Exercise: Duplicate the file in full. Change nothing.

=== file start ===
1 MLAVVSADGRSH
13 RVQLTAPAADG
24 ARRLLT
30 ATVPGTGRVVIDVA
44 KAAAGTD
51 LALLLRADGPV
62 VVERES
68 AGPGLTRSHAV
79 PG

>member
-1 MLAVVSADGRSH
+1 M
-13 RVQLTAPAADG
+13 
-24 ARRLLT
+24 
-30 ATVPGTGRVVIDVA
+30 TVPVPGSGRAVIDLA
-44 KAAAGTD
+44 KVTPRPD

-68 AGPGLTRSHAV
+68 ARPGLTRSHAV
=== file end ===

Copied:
1 MLAVVSADGRSH
13 RVQLTAPAADG
24 ARRLLT
30 ATVPGTGRVVIDVA
44 KAAAGTD
51 LALLLRADGPV
62 VVERES
68 AGPGLTRSHAV
79 PG

>member
-1 MLAVVSADGRSH
+1 M
-13 RVQLTAPAADG
+13 
-24 ARRLLT
+24 
-30 ATVPGTGRVVIDVA
+30 TVPVPGSGRAVIDLA
-44 KAAAGTD
+44 KVTPRPD

-68 AGPGLTRSHAV
+68 ARPGLTRSHAV